“If Ye Love Me”

“If a man love me, he will keep my words: and my Father will love him, and we will come unto him, and make our abode with him.”
—John 14:23

MUCH HAS BEEN SAID and written emphasizing the importance of the Christian’s personal love for Jesus. Yet, strange as it may seem, so far as the historical records of his life are concerned, Jesus himself said very little on this subject. Matthew reports Jesus as saying that those who love their own people more than they love him are not worthy of him (Matt. 10:37); and John, the disciple of love, quotes Jesus on this point only a few times. In our text, as well as in other statements of Jesus, we find the Master stressing the thought that love for him would be reflected in obedience to his teachings, and by faithfulness in serving—even at the cost of life itself—those whom he loved and looked upon as his sheep.


The Apostle Peter wrote concerning Jesus, “Whom having not seen, ye love; in whom, though now ye see him not, yet believing, ye rejoice with joy unspeakable and full of glory.” (I Pet. 1:8) Peter addresses this remark to the “elect according to the foreknowledge of God the Father, through sanctification of the Spirit, unto obedience and sprinkling of the blood of Jesus Christ.”—vs. 2

The Apostle John refers several times to our love for God, and emphasizes that those who possess such love will manifest it by loving their brethren; which is a similar viewpoint as that expressed by Jesus when he said, “If ye love me, keep my commandments.” (John 14:15) This would indicate that John, the apostle of love, caught the essence of Jesus’ teachings on the subject, which is that our personal love for the Master and for our Heavenly Father is not measured by how much we talk about it, nor by emotional feelings, but by the manner in which we obey their commandments and rejoice in the Divine plan of salvation.


The Apostle Paul wrote, “Henceforth know we no man after the flesh: yea, though we have known Christ after the flesh, … henceforth know we him [so] no more.” (II Cor. 5:16) This text indicates that there were many in the Early Church who had been personally acquainted with Jesus while he was in the flesh. For these, the memory of their acquaintance and contact with him must have been sweet indeed. Even so, Paul was pointing out to them that their true relationship with the Master was one which transcended their memory of him in the flesh. Such a treasured memory, held by those who enjoyed a measure of personal fellowship with Jesus, would naturally lead to a very strong attachment to him, but might not necessarily inspire obedience to his commands and loyalty to his doctrines.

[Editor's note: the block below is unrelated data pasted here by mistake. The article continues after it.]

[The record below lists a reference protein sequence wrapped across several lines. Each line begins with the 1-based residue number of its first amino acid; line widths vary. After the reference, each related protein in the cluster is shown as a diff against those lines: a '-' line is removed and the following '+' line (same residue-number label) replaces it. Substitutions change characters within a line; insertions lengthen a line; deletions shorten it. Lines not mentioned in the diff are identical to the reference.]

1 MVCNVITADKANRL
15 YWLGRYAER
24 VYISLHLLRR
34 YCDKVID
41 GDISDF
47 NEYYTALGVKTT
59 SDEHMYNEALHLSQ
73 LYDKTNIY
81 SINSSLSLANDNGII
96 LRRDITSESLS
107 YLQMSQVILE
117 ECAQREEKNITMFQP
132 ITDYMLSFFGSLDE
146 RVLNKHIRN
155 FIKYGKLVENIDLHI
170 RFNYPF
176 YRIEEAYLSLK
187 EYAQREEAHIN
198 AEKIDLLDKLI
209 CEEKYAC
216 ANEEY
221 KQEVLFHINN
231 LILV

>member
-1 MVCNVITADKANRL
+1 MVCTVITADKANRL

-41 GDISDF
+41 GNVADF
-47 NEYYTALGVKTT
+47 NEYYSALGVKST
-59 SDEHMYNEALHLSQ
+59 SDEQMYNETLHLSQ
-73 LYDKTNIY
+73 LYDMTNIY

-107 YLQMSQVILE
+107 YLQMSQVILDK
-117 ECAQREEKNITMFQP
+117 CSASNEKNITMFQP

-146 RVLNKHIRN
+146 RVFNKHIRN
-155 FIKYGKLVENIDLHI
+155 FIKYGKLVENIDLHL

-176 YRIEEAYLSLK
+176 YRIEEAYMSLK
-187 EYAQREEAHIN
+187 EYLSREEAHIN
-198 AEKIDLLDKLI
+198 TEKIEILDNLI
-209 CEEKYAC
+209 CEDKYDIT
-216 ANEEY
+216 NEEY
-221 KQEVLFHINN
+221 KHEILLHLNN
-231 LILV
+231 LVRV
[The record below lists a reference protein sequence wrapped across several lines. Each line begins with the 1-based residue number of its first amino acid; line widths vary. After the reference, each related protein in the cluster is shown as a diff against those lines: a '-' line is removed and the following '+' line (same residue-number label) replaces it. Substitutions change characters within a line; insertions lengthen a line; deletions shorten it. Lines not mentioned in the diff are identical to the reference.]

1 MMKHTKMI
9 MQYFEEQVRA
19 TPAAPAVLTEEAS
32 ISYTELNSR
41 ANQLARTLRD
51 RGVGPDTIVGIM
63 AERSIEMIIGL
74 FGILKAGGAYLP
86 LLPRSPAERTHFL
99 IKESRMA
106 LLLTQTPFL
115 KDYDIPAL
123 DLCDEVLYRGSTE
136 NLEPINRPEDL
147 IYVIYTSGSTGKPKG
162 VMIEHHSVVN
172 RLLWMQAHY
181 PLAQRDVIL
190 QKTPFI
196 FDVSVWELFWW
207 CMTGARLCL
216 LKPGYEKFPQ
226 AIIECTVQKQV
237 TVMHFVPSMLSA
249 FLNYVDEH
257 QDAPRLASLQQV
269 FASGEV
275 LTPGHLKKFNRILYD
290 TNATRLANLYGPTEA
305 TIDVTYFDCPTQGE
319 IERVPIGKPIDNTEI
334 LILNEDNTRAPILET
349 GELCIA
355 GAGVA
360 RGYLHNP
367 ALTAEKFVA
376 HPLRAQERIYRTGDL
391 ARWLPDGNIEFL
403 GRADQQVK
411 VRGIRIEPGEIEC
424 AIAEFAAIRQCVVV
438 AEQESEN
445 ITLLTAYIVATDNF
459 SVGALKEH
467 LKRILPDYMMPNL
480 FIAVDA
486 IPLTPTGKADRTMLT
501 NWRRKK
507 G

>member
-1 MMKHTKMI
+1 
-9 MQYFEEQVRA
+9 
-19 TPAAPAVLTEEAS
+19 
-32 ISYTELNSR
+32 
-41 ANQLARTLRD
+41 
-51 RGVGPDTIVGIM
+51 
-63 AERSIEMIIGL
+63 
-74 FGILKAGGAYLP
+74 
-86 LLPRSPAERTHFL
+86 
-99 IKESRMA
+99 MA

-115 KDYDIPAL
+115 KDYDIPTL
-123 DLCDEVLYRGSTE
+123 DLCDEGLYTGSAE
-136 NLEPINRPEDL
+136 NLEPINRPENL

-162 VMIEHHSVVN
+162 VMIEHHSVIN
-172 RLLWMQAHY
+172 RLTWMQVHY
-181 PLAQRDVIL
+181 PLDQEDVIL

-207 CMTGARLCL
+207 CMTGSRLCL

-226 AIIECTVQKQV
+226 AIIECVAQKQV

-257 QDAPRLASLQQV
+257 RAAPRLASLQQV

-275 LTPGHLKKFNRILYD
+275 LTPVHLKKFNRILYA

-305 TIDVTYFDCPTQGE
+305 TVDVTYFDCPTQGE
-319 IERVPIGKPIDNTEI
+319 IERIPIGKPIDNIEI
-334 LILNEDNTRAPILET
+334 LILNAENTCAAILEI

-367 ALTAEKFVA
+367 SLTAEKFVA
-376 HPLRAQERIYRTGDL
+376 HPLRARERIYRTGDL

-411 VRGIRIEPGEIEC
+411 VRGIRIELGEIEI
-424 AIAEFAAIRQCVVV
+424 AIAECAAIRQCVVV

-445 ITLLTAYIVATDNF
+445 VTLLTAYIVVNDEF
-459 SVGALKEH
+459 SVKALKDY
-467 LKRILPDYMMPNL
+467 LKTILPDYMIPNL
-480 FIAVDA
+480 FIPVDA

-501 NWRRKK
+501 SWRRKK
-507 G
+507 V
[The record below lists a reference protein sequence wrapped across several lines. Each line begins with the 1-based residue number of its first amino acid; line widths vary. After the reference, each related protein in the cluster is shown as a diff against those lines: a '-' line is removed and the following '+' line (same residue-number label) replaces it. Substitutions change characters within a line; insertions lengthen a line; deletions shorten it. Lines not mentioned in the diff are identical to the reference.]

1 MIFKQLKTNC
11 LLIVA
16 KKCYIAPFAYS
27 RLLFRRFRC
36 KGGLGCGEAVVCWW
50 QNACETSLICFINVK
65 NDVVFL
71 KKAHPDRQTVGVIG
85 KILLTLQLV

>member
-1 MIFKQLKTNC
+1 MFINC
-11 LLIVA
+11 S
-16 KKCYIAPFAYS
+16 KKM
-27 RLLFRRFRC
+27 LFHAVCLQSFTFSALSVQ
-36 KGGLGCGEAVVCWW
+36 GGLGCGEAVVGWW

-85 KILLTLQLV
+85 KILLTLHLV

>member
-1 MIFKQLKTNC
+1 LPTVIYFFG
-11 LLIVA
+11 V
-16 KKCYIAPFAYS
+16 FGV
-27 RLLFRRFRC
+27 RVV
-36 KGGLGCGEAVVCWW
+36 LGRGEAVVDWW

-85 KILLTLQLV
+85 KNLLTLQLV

Failing to understand the doctrines of the Divine plan, and the wonderful position the Divine Christ now occupies in the Father’s arrangement, the tendency of churchianity has been to deify the man Jesus, and to judge the genuineness of Christian experience by the depth of emotional love one might feel toward him. It was to aid in this that statues of the man Jesus were introduced into the church, ignoring Paul’s statement that we no longer know Christ ‘after the flesh.’

This does not mean that a Christian should not appreciate the perfection of the man Christ Jesus, nor be inspired by his unswerving devotion to God and his love for righteousness. The manner in which Jesus obeyed his Father’s will, and by so doing laid down his life in sacrifice for both the church and the world, should ever be a pattern for us to follow. His gentleness, patience, sympathy, compassion, and love constitute a standard of character which we should continually strive to attain. Our hearts naturally go out in love to the One who, in displaying his Father’s love, so willingly gave up all in order that we might live.

It is surely inspiring to read, and to meditate upon, the historical records of the Master’s life of perfect obedience to his Father’s will. In our minds we love to go with him as he moves from city to city, and from one scene of active service to another, and hear those gracious words which fell from his lips. We almost envy the great privilege enjoyed by those first disciples of being personally with Jesus, and so intimately associated in his work.


Jesus appreciated every evidence of love which was displayed toward him by his disciples and friends. Those who are noble of heart naturally appreciate nobility in others, and the disciples’ love for the Master was an evidence to him that they appreciated the godlike qualities which they saw displayed in him; and his love went out to them in return. This reciprocity of love is quite understandable even by the natural man, and although a beautiful characteristic, is in itself no evidence at all of special spiritual discernment.

An understanding of the marvelous virtues of Jesus’ perfect character as a man must be accompanied by an appreciation of spiritual things. The Apostle Peter loved the Master, a love which must have been based upon his glorious personality, but he had little spiritual discernment. When Jesus announced his intention of visiting Jerusalem where he expected to be arrested and put to death, Peter said, “Be it far from thee, Lord.” (Matt. 16:22) Commenting on this, Jesus explained that Peter had expressed a purely human viewpoint.